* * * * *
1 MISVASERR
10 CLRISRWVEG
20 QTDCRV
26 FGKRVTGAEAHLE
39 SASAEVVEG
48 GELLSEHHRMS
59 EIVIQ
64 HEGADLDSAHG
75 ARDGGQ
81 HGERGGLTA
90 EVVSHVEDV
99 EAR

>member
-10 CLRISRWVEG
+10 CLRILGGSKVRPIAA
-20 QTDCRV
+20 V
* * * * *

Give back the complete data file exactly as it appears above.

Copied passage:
1 MISVASERR
10 CLRISRWVEG
20 QTDCRV
26 FGKRVTGAEAHLE
39 SASAEVVEG
48 GELLSEHHRMS
59 EIVIQ
64 HEGADLDSAHG
75 ARDGGQ
81 HGERGGLTA
90 EVVSHVEDV
99 EAR

>member
-10 CLRISRWVEG
+10 CLRILGGSKVRPIAA
-20 QTDCRV
+20 V